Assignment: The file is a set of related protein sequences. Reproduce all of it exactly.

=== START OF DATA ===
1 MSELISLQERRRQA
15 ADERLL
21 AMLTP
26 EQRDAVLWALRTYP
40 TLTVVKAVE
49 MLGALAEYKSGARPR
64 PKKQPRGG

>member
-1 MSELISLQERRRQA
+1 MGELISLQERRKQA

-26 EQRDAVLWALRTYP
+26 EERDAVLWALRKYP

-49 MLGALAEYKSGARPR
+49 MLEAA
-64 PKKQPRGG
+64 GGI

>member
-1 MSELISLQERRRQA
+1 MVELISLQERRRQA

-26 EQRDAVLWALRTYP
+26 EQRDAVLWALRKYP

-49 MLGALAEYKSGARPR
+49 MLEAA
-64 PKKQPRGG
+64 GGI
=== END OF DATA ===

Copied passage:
1 MSELISLQERRRQA
15 ADERLL
21 AMLTP
26 EQRDAVLWALRTYP
40 TLTVVKAVE
49 MLGALAEYKSGARPR
64 PKKQPRGG

>member
-1 MSELISLQERRRQA
+1 MGELISLQERRKQA

-26 EQRDAVLWALRTYP
+26 EERDAVLWALRKYP

-49 MLGALAEYKSGARPR
+49 MLEAA
-64 PKKQPRGG
+64 GGI

>member
-1 MSELISLQERRRQA
+1 MVELISLQERRRQA

-26 EQRDAVLWALRTYP
+26 EQRDAVLWALRKYP

-49 MLGALAEYKSGARPR
+49 MLEAA
-64 PKKQPRGG
+64 GGI